Logo of Phnom Penh Post newspaper Phnom Penh Post - Nauru refugee decries Kingdom's medical facilities



Nauru refugee decries Kingdom's medical facilities

Rohingya refugee Mohammed Rashid – photographed at a petrol station on Monivong Boulevard earlier this week – wants to seek medical treatment overseas before returning to Cambodia.
Rohingya refugee Mohammed Rashid – photographed at a petrol station on Monivong Boulevard earlier this week – wants to seek medical treatment overseas before returning to Cambodia. Bun Sengkong

Nauru refugee decries Kingdom's medical facilities

After fleeing religious persecution in Myanmar, Mohammed Rashid found himself on a circuitous route to Phnom Penh.

The Rohingya Muslim first travelled to Malaysia before boarding a boat to Australia. He was then sent to the island detention centre on Nauru for almost two years before finally agreeing to resettle in Cambodia under a controversial $A55 million deal.

Now, after spending four months in the Kingdom, Rashid says he is riddled with pain. During an interview with the Post, the bend of his elbow still sporting a small bandage where he had been freshly pricked with needles, he points to the source of his pain just below the sternum.

Intermittently wincing, Rashid said that he now wishes to seek further medical treatment abroad and then return to Cambodia if he is well – most of all, he wants to speak to doctors in his native Rohingya tongue.

Rashid said he became a refugee because Myanmar’s predominantly Buddhist population fostered discrimination against his Muslim beliefs. “In Myanmar, I was persecuted and harassed,” Rashid said.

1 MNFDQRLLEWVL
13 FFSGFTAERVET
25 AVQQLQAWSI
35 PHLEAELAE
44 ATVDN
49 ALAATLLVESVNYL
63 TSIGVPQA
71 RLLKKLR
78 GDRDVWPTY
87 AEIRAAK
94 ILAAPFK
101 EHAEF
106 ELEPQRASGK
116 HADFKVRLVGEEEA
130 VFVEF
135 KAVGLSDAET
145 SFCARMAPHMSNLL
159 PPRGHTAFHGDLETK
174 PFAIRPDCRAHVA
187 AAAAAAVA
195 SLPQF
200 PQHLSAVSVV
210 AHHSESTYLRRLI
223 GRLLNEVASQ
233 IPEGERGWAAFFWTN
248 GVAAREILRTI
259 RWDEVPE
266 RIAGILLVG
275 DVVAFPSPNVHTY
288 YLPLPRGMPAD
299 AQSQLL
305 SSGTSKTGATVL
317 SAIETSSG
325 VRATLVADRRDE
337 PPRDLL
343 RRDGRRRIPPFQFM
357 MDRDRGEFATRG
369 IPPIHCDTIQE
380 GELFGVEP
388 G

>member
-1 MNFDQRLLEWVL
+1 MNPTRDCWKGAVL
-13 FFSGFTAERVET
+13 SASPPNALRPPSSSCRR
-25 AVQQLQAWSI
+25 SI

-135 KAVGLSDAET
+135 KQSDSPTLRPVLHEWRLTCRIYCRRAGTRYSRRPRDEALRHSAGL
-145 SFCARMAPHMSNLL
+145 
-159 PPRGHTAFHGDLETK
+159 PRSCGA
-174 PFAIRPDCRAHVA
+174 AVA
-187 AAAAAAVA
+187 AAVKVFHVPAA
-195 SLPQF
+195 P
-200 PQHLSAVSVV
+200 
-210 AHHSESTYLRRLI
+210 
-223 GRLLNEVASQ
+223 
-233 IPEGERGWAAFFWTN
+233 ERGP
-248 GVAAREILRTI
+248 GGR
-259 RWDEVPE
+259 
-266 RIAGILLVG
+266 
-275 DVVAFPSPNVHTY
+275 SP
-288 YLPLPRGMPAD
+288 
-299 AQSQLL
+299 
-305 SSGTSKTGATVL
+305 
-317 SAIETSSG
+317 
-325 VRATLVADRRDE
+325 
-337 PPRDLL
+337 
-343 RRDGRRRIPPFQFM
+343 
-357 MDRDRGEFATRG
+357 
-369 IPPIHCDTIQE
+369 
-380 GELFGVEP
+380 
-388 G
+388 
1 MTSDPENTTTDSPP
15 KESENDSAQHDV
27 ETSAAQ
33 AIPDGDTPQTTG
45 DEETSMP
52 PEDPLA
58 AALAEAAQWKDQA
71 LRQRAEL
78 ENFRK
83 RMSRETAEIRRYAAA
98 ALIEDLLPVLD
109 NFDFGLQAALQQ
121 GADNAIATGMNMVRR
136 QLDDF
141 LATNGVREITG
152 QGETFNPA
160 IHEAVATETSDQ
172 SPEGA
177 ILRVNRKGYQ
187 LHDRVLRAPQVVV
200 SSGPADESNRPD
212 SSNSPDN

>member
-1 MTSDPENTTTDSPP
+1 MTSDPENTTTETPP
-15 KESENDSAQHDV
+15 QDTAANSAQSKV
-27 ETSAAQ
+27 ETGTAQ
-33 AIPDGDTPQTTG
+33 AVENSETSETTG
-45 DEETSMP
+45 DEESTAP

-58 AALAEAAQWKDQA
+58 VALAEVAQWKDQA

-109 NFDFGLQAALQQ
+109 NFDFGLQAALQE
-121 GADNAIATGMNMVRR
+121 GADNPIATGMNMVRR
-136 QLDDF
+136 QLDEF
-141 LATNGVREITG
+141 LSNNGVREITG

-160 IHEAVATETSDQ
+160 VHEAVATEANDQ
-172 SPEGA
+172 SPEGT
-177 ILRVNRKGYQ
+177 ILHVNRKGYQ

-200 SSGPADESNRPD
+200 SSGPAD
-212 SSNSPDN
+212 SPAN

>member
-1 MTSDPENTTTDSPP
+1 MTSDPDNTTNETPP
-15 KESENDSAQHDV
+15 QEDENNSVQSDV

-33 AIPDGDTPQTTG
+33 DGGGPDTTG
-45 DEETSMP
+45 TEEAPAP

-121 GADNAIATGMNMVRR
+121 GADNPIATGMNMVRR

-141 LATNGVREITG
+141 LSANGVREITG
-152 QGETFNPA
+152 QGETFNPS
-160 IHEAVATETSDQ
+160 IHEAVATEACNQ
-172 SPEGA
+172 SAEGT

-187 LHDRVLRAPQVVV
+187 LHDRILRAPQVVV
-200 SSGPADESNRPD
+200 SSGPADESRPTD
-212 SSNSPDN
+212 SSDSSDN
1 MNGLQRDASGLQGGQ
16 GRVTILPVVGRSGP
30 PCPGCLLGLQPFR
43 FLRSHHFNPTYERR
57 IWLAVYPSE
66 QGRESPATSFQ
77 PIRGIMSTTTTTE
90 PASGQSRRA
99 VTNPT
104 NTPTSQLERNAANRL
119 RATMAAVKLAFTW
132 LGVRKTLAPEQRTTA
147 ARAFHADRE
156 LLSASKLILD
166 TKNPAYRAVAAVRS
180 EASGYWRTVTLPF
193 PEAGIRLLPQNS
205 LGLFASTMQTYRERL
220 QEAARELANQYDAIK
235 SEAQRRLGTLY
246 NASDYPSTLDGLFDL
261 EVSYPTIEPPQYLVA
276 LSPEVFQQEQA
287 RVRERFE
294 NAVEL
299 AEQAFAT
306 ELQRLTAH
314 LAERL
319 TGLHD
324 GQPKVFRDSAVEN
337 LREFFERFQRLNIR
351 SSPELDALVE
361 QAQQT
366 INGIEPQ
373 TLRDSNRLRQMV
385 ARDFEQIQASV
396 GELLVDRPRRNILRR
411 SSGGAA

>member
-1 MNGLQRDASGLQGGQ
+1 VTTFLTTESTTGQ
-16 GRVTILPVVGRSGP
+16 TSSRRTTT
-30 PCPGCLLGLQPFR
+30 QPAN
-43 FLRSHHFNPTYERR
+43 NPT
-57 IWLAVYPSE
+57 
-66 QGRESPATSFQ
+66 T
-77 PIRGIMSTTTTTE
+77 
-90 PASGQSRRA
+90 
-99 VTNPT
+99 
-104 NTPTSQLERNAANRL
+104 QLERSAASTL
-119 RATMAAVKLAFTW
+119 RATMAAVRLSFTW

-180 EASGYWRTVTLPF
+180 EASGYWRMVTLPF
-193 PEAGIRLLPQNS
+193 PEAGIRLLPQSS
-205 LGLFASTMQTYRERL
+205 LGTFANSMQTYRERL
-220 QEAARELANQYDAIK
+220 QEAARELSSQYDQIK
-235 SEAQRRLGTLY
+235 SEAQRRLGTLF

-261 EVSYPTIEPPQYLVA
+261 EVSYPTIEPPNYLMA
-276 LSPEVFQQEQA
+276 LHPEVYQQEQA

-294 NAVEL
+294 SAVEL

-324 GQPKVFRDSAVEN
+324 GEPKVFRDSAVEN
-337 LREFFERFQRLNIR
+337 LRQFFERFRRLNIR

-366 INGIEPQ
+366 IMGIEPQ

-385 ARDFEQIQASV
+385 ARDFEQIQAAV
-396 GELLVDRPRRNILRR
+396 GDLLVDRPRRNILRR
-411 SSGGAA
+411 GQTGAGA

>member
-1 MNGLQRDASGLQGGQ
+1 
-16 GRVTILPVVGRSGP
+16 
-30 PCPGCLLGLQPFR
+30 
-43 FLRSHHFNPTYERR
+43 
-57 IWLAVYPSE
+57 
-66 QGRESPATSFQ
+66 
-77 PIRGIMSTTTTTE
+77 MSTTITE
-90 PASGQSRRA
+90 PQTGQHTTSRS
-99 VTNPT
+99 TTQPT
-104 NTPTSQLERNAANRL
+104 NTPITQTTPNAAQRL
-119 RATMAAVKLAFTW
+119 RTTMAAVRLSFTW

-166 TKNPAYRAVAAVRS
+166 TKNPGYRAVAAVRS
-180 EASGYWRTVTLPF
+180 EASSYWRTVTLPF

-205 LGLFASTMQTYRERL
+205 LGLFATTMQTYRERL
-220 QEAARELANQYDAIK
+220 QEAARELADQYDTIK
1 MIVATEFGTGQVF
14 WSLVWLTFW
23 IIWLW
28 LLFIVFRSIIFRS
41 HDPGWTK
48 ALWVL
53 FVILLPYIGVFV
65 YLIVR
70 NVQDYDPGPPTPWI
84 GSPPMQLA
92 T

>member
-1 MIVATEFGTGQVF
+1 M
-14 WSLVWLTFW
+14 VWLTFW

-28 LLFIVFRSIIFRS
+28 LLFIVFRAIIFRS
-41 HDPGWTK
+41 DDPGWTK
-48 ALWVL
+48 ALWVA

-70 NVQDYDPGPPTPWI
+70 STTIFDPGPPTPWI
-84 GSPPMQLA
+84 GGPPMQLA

“The police hit me and called me a Muslim – twice this happened.”

Rashid then embarked on a perilous journey to Australia. “It’s better for me to die in a boat, and the life in Australia is good,” he said.

On Nauru, Rashid said he suffered from similar symptoms to those he’s experiencing now and shed 15 kilograms. “Before I got to Nauru, I had three interviews already for refugee status . . . when I went to the refugee camp in Nauru, I was not let into Australia.”

“It is very bad also in Nauru.”

There, he was told he could “not go to any [other] country, only Cambodia”.

Rashid – who is one of only two refugees remaining in Cambodia under the scheme – has been in and out of hospital for the past few weeks.

At the Soviet-Khmer Friendship Hospital, where he was admitted, some patients are allocated beds, while others lie on thin mats in open corridors, with IV drips flowing into their veins or blood pooling into plastic medical bags on the floor beside them.

Rashid’s doctors said his symptoms – vomiting, headaches, pain below the chest – were consistent with gastritis, but they added that mental stress could also upset the function of intestines, causing stomach pain.

They said his condition was not serious but that he had suffered the same illness before.

Rashid said he could not understand the doctors, who spoke in Khmer.

He also feared for his future. Under the Australian and Cambodian governments’ deal, he will be supported by the IOM for one year, but he does not know how he will cope without their ongoing support.

“I have this problem, what can I do here?” he said. “Nobody [will] help me.”

Rashid wants to go to Sweden for treatment – he heard the Nordic nation had good specialists and many Rohingya people.